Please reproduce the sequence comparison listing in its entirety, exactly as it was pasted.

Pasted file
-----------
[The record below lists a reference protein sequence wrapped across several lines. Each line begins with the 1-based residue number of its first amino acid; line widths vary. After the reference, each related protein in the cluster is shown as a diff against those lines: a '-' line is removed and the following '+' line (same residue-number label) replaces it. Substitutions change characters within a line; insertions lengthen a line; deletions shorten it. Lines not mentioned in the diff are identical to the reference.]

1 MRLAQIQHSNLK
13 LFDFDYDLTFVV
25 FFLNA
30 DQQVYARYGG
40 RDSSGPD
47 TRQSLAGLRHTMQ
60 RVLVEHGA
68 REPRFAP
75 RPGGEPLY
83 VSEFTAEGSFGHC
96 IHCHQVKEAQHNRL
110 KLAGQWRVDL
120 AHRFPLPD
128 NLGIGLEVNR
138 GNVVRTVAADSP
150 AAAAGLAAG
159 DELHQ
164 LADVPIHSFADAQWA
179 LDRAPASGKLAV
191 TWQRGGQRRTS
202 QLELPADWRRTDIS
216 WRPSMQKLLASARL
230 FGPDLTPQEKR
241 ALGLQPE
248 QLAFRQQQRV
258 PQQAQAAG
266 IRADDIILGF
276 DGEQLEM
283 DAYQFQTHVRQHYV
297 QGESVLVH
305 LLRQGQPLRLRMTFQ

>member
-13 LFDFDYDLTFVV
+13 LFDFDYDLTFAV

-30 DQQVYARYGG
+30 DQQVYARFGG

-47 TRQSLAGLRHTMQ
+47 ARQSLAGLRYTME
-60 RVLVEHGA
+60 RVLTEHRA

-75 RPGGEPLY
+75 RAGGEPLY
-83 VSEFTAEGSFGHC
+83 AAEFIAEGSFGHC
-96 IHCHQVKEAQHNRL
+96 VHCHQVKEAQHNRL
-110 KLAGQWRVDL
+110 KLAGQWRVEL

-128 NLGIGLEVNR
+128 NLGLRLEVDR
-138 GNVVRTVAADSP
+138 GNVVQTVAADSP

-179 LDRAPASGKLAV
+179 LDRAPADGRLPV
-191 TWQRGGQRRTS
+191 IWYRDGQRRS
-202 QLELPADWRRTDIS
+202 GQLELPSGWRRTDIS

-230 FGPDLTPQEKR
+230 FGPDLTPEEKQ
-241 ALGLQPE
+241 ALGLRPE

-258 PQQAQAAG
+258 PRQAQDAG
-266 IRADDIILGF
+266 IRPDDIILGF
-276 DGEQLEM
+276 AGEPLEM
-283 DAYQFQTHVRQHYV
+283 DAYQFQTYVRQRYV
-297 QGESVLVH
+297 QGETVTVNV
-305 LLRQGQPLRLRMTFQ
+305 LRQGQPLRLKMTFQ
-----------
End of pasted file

[The record below lists a reference protein sequence wrapped across several lines. Each line begins with the 1-based residue number of its first amino acid; line widths vary. After the reference, each related protein in the cluster is shown as a diff against those lines: a '-' line is removed and the following '+' line (same residue-number label) replaces it. Substitutions change characters within a line; insertions lengthen a line; deletions shorten it. Lines not mentioned in the diff are identical to the reference.]

1 MRLAQIQHSNLK
13 LFDFDYDLTFVV
25 FFLNA
30 DQQVYARYGG
40 RDSSGPD
47 TRQSLAGLRHTMQ
60 RVLVEHGA
68 REPRFAP
75 RPGGEPLY
83 VSEFTAEGSFGHC
96 IHCHQVKEAQHNRL
110 KLAGQWRVDL
120 AHRFPLPD
128 NLGIGLEVNR
138 GNVVRTVAADSP
150 AAAAGLAAG
159 DELHQ
164 LADVPIHSFADAQWA
179 LDRAPASGKLAV
191 TWQRGGQRRTS
202 QLELPADWRRTDIS
216 WRPSMQKLLASARL
230 FGPDLTPQEKR
241 ALGLQPE
248 QLAFRQQQRV
258 PQQAQAAG
266 IRADDIILGF
276 DGEQLEM
283 DAYQFQTHVRQHYV
297 QGESVLVH
305 LLRQGQPLRLRMTFQ

>member
-13 LFDFDYDLTFVV
+13 LFDFDYDLTFAV

-30 DQQVYARYGG
+30 DQQVYARFGG

-47 TRQSLAGLRHTMQ
+47 ARQSLAGLRYTME
-60 RVLVEHGA
+60 RVLTEHRA

-75 RPGGEPLY
+75 RAGGEPLY
-83 VSEFTAEGSFGHC
+83 AAEFIAEGSFGHC
-96 IHCHQVKEAQHNRL
+96 VHCHQVKEAQHNRL
-110 KLAGQWRVDL
+110 KLAGQWRVEL

-128 NLGIGLEVNR
+128 NLGLRLEVDR
-138 GNVVRTVAADSP
+138 GNVVQTVAADSP

-179 LDRAPASGKLAV
+179 LDRAPADGRLPV
-191 TWQRGGQRRTS
+191 IWYRDGQRRS
-202 QLELPADWRRTDIS
+202 GQLELPSGWRRTDIS

-230 FGPDLTPQEKR
+230 FGPDLTPEEKQ
-241 ALGLQPE
+241 ALGLRPE

-258 PQQAQAAG
+258 PRQAQDAG
-266 IRADDIILGF
+266 IRPDDIILGF
-276 DGEQLEM
+276 AGEPLEM
-283 DAYQFQTHVRQHYV
+283 DAYQFQTYVRQRYV
-297 QGESVLVH
+297 QGETVTVNV
-305 LLRQGQPLRLRMTFQ
+305 LRQGQPLRLKMTFQ